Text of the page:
It is well known that if we have n i.i.d. observations of a normal random variable, then Cochran's theorem tells us that:

$\frac{(n-1)s^2}{\sigma^2} \widetilde{} χ^2_{n-1}$

But what if the samples are not i.i.d., but they are correlated? Is there any expression or theorem that gives us an insight on the distribution of the sample variance, assuming that we know a-priori the correlation matrix between the samples?

For example assume that the samples are extracted from a realization of a stationary gaussian random field and that the correlation function $\rho(\tau)$ is completely known.


1 Answer 1


Of course if you know the correlation matrix you can derive an expression for sample variance distribution - but I think it will not be a closed form distribution.

Let $X$ be your sample. You can express it as $X = AY+m$, where Y is iid standard normal, $A$ is a matrix and $m$ is deterministic mean.

In such a setting a variable of interest is $$\sum{(X_i-\bar{X})^2}=||X-\bar{X}||^2=||(AY+m-\bar{A}Y-m)||^2=||(A-\bar{A})Y||^2$$

Mean $m$ cancels out. You finally get a weighted sum of squares of standard normal variable (note that weights are not generally equal, so it is not a chi-squared distribution) and possibly some cross-products. If you know your correlation matrix you may derive matrix A (eg. Cholesky decomposition) and find the parameters, but I am not sure if this is useful for practical purpose.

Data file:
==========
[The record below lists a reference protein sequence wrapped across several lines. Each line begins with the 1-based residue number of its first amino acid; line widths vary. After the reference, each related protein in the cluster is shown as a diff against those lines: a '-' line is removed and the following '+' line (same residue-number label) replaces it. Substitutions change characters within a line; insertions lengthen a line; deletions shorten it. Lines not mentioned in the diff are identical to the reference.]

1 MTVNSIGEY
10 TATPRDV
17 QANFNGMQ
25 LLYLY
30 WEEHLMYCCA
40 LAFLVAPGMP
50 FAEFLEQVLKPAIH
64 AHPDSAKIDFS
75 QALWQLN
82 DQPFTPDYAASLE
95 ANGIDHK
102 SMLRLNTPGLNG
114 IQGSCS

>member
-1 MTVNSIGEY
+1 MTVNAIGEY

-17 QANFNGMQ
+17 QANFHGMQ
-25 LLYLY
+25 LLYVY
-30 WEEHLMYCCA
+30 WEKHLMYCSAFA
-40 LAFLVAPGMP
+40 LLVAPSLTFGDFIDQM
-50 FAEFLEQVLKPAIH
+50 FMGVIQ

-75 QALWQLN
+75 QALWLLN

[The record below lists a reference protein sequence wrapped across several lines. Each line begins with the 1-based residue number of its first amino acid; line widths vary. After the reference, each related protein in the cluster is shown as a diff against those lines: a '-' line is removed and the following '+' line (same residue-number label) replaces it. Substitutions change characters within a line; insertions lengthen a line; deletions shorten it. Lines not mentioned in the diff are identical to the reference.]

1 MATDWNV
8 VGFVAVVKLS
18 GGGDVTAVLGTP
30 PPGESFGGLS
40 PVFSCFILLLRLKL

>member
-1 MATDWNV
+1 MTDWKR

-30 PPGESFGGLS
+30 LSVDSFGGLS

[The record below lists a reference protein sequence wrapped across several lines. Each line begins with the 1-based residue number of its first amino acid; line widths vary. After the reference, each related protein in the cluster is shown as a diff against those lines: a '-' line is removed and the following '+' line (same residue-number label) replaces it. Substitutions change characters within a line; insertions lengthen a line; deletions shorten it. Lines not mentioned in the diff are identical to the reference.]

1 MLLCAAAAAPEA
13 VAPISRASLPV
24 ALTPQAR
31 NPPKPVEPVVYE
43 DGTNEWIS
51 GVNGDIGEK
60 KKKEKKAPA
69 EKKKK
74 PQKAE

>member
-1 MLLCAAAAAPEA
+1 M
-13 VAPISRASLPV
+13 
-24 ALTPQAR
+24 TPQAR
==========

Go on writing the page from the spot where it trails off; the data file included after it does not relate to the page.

• 2
    $\begingroup$ +1 Because the square of a standard Normal has a $\chi^2$ distribution, which is a Gamma distribution, the distribution of a weighted sum of such independent variables can be found using techniques described at stats.stackexchange.com/questions/72479. The "cross products" will disappear upon using a suitable change of variable (use an eigenbasis). $\endgroup$
    – whuber
    Commented Jan 16, 2016 at 15:06
  • $\begingroup$ This is very interesting, could I ask you or @whuber to give me some more details on this approach and on the derivation of the A matrix? Basically is the A matrix just the transformation that allows me to move from correlated variables to independent ones? $\endgroup$
    – xanz
    Commented Jan 17, 2016 at 22:27
  • $\begingroup$ @whuber. Ok now I'm at the point where $\parallel(A-\bar{A})Y\parallel^2$. I get the A matrix by computing the eigenvalues and eigenvectors of the covariance matrix and multiplying the eigenvectors by the square root of the corresponding ordered eigenvalues. Now how do I cancel out the cross products, i.e. how do I change basis? $\endgroup$
    – xanz
    Commented Jan 18, 2016 at 19:29
  • $\begingroup$ Ok, nevermind, I think I got the solution to the problem. Thank you all $\endgroup$
    – xanz
    Commented Jan 19, 2016 at 17:13
  • $\begingroup$ Can anyone please comment on $m$ - is it the sample mean or expected value of $X$? they might not be the same, and if $m$ is the sample mean, I don't understand how we can ensure $Y$ will have zero mean. $\endgroup$
    – yoki
    Commented Mar 27, 2016 at 14:19

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